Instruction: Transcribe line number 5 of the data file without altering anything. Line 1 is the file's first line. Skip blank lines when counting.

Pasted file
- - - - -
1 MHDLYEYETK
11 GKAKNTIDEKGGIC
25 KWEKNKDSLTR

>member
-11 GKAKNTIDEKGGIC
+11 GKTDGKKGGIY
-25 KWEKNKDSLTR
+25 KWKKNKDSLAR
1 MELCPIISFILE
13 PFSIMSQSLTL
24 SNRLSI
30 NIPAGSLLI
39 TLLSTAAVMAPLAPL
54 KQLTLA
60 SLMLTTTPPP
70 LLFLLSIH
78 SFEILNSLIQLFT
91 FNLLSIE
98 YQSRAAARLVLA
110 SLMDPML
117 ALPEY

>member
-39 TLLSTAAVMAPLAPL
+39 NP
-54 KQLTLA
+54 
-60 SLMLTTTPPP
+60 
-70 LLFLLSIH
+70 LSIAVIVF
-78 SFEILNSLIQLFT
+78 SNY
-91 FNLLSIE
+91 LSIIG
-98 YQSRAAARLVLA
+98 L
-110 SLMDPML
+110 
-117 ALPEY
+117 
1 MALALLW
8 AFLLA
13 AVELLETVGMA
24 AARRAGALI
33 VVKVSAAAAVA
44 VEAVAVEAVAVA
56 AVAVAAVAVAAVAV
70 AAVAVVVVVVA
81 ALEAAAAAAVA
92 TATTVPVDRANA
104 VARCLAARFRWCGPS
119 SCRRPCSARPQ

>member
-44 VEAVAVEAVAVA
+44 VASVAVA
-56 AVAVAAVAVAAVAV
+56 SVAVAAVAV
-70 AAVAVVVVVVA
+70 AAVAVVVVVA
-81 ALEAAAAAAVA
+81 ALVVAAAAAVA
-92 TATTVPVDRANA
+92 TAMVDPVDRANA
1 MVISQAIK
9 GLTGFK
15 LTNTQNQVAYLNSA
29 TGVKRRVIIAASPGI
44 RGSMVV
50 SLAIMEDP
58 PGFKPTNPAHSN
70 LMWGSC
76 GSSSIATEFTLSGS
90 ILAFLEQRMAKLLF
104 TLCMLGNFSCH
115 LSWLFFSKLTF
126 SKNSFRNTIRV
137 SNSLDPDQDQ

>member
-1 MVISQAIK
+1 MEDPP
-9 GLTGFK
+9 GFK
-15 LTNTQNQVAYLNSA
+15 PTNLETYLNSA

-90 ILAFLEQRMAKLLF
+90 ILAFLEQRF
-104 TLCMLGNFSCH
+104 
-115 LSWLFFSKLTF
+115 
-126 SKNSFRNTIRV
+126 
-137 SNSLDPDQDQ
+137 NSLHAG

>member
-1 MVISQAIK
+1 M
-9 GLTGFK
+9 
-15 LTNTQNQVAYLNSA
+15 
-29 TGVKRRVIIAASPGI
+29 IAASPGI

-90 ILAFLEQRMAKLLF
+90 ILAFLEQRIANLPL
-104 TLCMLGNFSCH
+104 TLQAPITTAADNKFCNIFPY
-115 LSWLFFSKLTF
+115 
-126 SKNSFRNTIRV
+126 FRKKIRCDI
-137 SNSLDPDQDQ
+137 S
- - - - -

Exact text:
-11 GKAKNTIDEKGGIC